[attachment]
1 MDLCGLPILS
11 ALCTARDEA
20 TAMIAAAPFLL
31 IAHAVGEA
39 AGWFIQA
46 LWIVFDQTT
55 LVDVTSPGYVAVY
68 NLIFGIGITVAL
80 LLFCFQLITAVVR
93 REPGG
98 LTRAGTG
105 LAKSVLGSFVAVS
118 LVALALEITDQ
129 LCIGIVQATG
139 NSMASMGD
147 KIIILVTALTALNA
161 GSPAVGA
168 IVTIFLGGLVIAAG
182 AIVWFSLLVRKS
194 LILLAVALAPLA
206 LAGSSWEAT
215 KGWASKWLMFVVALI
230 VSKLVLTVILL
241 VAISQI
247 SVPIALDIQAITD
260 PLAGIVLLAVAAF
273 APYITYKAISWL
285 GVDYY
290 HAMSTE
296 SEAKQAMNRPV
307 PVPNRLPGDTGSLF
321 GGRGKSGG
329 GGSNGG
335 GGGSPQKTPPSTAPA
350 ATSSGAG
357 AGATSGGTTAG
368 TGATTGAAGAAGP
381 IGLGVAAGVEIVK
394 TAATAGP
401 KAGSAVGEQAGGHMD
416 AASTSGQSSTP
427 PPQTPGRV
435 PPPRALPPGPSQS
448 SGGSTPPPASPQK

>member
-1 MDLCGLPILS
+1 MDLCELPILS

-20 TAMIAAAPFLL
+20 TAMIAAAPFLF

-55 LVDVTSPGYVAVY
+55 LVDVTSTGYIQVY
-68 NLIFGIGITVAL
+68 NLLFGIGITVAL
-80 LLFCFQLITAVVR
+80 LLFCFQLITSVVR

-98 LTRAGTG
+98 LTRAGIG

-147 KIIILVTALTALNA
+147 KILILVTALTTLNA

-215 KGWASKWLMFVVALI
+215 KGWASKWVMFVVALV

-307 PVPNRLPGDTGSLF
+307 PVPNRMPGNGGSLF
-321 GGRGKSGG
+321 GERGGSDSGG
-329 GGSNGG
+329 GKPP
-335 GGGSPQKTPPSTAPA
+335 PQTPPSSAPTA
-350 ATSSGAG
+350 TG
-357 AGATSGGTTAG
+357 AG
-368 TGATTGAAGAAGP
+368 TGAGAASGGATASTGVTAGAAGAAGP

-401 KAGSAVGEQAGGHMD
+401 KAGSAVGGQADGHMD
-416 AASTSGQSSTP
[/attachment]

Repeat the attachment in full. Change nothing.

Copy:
1 MDLCGLPILS
11 ALCTARDEA
20 TAMIAAAPFLL
31 IAHAVGEA
39 AGWFIQA
46 LWIVFDQTT
55 LVDVTSPGYVAVY
68 NLIFGIGITVAL
80 LLFCFQLITAVVR
93 REPGG
98 LTRAGTG
105 LAKSVLGSFVAVS
118 LVALALEITDQ
129 LCIGIVQATG
139 NSMASMGD
147 KIIILVTALTALNA
161 GSPAVGA
168 IVTIFLGGLVIAAG
182 AIVWFSLLVRKS
194 LILLAVALAPLA
206 LAGSSWEAT
215 KGWASKWLMFVVALI
230 VSKLVLTVILL
241 VAISQI
247 SVPIALDIQAITD
260 PLAGIVLLAVAAF
273 APYITYKAISWL
285 GVDYY
290 HAMSTE
296 SEAKQAMNRPV
307 PVPNRLPGDTGSLF
321 GGRGKSGG
329 GGSNGG
335 GGGSPQKTPPSTAPA
350 ATSSGAG
357 AGATSGGTTAG
368 TGATTGAAGAAGP
381 IGLGVAAGVEIVK
394 TAATAGP
401 KAGSAVGEQAGGHMD
416 AASTSGQSSTP
427 PPQTPGRV
435 PPPRALPPGPSQS
448 SGGSTPPPASPQK

>member
-1 MDLCGLPILS
+1 MDLCELPILS

-20 TAMIAAAPFLL
+20 TAMIAAAPFLF

-55 LVDVTSPGYVAVY
+55 LVDVTSTGYIQVY
-68 NLIFGIGITVAL
+68 NLLFGIGITVAL
-80 LLFCFQLITAVVR
+80 LLFCFQLITSVVR

-98 LTRAGTG
+98 LTRAGIG

-147 KIIILVTALTALNA
+147 KILILVTALTTLNA

-215 KGWASKWLMFVVALI
+215 KGWASKWVMFVVALV

-307 PVPNRLPGDTGSLF
+307 PVPNRMPGNGGSLF
-321 GGRGKSGG
+321 GERGGSDSGG
-329 GGSNGG
+329 GKPP
-335 GGGSPQKTPPSTAPA
+335 PQTPPSSAPTA
-350 ATSSGAG
+350 TG
-357 AGATSGGTTAG
+357 AG
-368 TGATTGAAGAAGP
+368 TGAGAASGGATASTGVTAGAAGAAGP

-401 KAGSAVGEQAGGHMD
+401 KAGSAVGGQADGHMD
-416 AASTSGQSSTP